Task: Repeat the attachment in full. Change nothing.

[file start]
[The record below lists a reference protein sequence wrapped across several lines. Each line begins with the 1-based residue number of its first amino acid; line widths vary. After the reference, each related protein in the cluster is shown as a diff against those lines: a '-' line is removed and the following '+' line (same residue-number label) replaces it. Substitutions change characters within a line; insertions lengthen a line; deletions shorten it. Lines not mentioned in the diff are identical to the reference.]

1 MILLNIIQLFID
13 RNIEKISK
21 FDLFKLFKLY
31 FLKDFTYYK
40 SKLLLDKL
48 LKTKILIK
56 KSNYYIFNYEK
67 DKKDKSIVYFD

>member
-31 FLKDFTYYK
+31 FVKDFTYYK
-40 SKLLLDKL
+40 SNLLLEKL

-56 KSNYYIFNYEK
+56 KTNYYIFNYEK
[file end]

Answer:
[The record below lists a reference protein sequence wrapped across several lines. Each line begins with the 1-based residue number of its first amino acid; line widths vary. After the reference, each related protein in the cluster is shown as a diff against those lines: a '-' line is removed and the following '+' line (same residue-number label) replaces it. Substitutions change characters within a line; insertions lengthen a line; deletions shorten it. Lines not mentioned in the diff are identical to the reference.]

1 MILLNIIQLFID
13 RNIEKISK
21 FDLFKLFKLY
31 FLKDFTYYK
40 SKLLLDKL
48 LKTKILIK
56 KSNYYIFNYEK
67 DKKDKSIVYFD

>member
-31 FLKDFTYYK
+31 FVKDFTYYK
-40 SKLLLDKL
+40 SNLLLEKL

-56 KSNYYIFNYEK
+56 KTNYYIFNYEK